A meeting of the NATO-Russia Council was held in Brussels on Wednesday, 12 January at a time when relations between the two is at its lowest point since the end of the Cold War.
Speaking at a press conference after the meeting at NATO headquarters in Brussles, NATO Secretary General Jens Stoltenberg, who chaired the meeting, said:
“This was not an easy discussion, but that is exactly why it was so important.” He noted that NATO Allies are ready to meet again with Russia to discuss a number of topics in greater detail and to put concrete proposals on the table. “There are opportunities for constructive engagement which should not be missed, in the interest of security in Europe,” he said.
We had a very serious and direct exchange on the situation in and around Ukraine and the implications for European security. There are significant differences between NATO Allies and Russia on these issues. Our differences will not be easy to bridge.
But it is a positive sign that all NATO Allies and Russia sat down around the same table, and engaged on substantive topics, after two years where such meetings were not possible to convene.
Today Russia raised the proposals that they published in December, aimed at addressing their security concerns. These include demands to stop admitting any new members to NATO, and to withdraw forces from eastern Allies. Allies on their side reaffirmed NATO’s Open Door policy and the right for each nation to choose its own security arrangements.
Allies made clear that they will not renounce their ability to protect and defend each other including with presence of troops in the eastern part of the Alliance.
At the same time, both Russia and NATO allies expressed the need to resume dialogue and to explore a schedule of future meetings. NATO Allies are ready to meet again with Russia to have discussions in greater detail, to put concrete proposals on the table, and to seek constructive outcomes. In particular, Allies would like to discuss concrete ways to increase the transparency of military exercises, to prevent dangerous military incidents, and reduce space and cyber threats.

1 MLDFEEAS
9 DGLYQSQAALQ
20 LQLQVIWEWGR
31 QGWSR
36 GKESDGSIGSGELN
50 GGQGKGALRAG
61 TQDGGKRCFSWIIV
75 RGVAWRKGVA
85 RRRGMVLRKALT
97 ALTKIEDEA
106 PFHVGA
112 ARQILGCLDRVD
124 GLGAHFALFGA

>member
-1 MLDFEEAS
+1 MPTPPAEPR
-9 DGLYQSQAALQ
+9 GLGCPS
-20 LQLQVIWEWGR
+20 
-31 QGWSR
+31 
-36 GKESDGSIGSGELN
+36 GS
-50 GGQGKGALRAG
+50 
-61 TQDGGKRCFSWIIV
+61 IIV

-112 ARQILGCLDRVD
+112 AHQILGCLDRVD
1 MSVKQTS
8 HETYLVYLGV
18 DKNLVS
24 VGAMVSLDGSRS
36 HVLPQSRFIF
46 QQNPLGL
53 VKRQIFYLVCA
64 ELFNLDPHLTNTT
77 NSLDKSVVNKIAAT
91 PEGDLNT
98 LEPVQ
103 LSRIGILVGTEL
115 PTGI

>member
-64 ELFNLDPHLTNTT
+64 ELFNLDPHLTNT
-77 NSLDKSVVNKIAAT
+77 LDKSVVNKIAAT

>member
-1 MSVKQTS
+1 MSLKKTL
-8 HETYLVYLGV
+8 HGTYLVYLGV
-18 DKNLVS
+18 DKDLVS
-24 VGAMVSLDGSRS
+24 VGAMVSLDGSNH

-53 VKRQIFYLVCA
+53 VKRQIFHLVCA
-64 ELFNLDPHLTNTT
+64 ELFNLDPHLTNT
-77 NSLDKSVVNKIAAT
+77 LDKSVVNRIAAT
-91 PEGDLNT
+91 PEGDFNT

Allies have also offered to look at arms control, disarmament and non-proliferation. Including to address reciprocal limitations on missiles, and to address nuclear policies.
On lines of communications, NATO Allies are interested in looking at ways to improve civil and military communications channels, and the possibility of re-establishing our respective offices in Moscow and Brussels. NATO Allies are clear-eyed about the prospects for progress in these talks. They expressed serious concern about the Russian military build-up in and around Ukraine, and called on Russia to immediately de-escalate the situation, and to respect the sovereignty and territorial integrity of its neighbours. They also called on Russia to refrain from aggressive force posturing and malign activities directed against Allies, and abide by all its international obligations and commitments.
All this means that our dialogue is difficult, but even more necessary. NATO Allies stressed that they will make every effort to find a political way forward. I also welcome the bilateral consultations between the United States and Russia, and tomorrow’s meeting of the OSCE.
source: commonspace.eu with NATO
photo: Russia's Deputy Foreign Minister Alexander Grushko and Deputy Defence Minister, Alexander Fomin, pose for a picture with NATO Secretary General, Jens Stotlenberg ahead of the NATO Russia Council on 12 Janauary 2022 (picture courtesy of NATO)